Post-secondary life may still be school, but it is very different from middle or high school. It might be overwhelming at first, but it can be an amazing experience. Read this section for what to expect when you first get into post-secondary.

Learn More keyboard_arrow_down

First of all – congratulations! You got into the program, and that itself is a success. Now that you’re starting a new school, and maybe moving to a new place, what’s next? Your post-secondary life doesn’t have to be just books and studying, it can be so much more.

There are many opportunities for getting involved with your new school community.  These are a few great options to help you get to know your new school, and meet new people:

  • Orientation programs and activities for new students: Schools often have a “week of welcome” for new students. They put on fun events such as campus tours, barbeques, concerts and parties. These activities can be a great way to meet new people and learn about the school as you go. Due to COVID-19, orientations and seminars are currently taking place virtually and you may receive a welcome package in the mail. Look for alternative ways to connect with classmates over social media or email.
  • Join a student group, club or volunteer: In September, student groups and clubs are often looking for new members. There will often be a “clubs day” around the start of September to explore what clubs are available. Due to COVID-19, many groups may be inactive. Go online to your university website to find a list of active clubs and volunteer opportunities available.
  • Follow your school social media pages: Keep an eye out for things you can get involved in on your school’s social media, website, newsletter or bulletin boards. They often post about events, opportunities or initiatives that might interest you.
  • Join a sports team or fitness class: Most schools have intramural leagues (sports leagues within the school). These leagues offer many sports for people at all skill levels. They also have many fitness opportunities. Try joining a league or class, even if you haven’t played that sport or are new to fitness.
  • Connect with your professors: Many professors are happy to talk with students about research, initiatives, or career paths. It can be rewarding to develop relationships with professors and learn from their experience.

Self-Care during College/University


It’s important to take care of yourself and your health. University and college can be pretty stressful. Starting school means new routines to adjust to, however all schools have have services and resources available for students. Schools often have a variety of programs and ways to support student health. This can include things such as stress management skills, programs to promote resiliency and numerous other options – even puppy therapy! Check your school website to see what is available.

See the list below of possible services at your school:

  • Counselling: Trained counsellors are available at most universities and colleges to support their students. Students may see counsellors for any reason, such as struggling with classes, stress or relationships.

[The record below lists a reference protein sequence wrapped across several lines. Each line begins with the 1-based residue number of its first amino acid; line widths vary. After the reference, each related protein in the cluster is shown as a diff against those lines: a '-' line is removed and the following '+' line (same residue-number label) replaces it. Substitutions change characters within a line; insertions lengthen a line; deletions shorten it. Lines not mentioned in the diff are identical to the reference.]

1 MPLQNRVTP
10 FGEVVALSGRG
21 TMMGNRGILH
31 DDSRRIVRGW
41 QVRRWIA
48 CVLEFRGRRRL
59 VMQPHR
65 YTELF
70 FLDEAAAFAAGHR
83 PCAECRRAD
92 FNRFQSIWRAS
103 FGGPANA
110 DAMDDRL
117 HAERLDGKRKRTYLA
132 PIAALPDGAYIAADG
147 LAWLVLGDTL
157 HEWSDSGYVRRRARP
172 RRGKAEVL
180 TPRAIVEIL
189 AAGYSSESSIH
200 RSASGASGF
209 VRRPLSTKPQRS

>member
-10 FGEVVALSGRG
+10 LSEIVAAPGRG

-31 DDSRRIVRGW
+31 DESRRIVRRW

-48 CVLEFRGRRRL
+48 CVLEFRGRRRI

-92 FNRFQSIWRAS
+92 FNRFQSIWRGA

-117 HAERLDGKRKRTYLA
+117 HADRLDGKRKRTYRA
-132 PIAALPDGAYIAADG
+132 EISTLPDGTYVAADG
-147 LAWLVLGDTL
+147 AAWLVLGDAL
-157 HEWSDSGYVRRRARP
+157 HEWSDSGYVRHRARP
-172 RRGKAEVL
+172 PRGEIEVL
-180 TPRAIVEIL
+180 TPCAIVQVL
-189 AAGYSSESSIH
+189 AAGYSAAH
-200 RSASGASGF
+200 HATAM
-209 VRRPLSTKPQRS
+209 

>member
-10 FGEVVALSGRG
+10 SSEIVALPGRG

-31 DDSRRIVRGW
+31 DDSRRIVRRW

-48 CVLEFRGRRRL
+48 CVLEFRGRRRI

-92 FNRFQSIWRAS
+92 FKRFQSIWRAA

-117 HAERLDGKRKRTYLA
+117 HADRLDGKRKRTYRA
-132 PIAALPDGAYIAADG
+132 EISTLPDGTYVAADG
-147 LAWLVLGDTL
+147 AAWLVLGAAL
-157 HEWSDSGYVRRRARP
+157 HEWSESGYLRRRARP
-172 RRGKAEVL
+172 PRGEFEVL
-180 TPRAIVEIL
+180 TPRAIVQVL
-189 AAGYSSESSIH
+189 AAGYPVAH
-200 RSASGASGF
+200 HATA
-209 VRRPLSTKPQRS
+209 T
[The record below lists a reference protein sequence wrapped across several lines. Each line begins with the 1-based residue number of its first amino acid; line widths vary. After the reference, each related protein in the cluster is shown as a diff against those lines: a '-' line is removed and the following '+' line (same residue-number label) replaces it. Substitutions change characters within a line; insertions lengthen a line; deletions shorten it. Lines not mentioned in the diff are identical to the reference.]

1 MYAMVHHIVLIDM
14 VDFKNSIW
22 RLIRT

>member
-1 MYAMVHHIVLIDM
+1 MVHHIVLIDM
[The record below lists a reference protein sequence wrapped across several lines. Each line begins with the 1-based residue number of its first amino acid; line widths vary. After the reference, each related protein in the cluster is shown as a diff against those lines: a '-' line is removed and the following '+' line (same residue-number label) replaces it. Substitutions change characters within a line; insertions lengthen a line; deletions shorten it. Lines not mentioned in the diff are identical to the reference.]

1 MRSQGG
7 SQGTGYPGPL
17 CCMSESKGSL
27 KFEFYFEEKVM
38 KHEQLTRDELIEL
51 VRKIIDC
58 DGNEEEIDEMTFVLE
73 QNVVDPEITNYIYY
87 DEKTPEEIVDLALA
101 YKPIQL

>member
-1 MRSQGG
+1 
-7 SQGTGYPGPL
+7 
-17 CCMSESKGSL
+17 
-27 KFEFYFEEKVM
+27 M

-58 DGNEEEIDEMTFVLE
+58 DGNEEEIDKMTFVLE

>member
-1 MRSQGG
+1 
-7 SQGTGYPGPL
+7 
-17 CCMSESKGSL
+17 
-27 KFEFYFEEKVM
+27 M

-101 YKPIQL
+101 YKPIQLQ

• Physician and nursing resources: Schools usually have a medical clinic. It may include a full medical clinic with physicians, nurses, and other health professionals depending on the size of the school. Search your schools website to see what health services are available.
  • Services for students with disabilities: Many colleges and universities have resources to support students with various disabilities. They will have information about accommodations such as equipment and more time for exams. They usually offer support with talking to your instructors about challenges you face or supports you may need. Students with disabilities may also get help from STADD Navigator Services available throughout BC and at Foundry Centres.
  • Academic resources: There may be free workshops on topics like study skills, completing assignments, and managing university life. Your new school may have a writing centre where you can get help writing outlines or proof-reading your work. There are also writing resources online to help with essays and other writing assignments

There are also many ways to practice self-care on your own as well.  These could include things like journaling, spending time with loved ones, or downloading a wellness app.

Career services: School is a great time to explore different careers by volunteering or in work experience placements. Most schools have advisors and services to help you find work during school and after school. You can get advice there on choosing your major or what to do after graduation. Also take time to talk to people who work in the areas that interest you.

Health insurance coverage

As a student, you are required to have health insurance while in school. Usually when you pay tuition, a part of this is to pay for student fees, which includes insurance services. Some insurance plans help to cover things like physiotherapy, massage, glasses, orthotics or other non-insured medical services.

There are also a number of provincial resources and services available to you, free of charge and confidential. Check out our Get Support page for more information.

What Next?

Want to explore and learn more? Here are a couple options that will help you.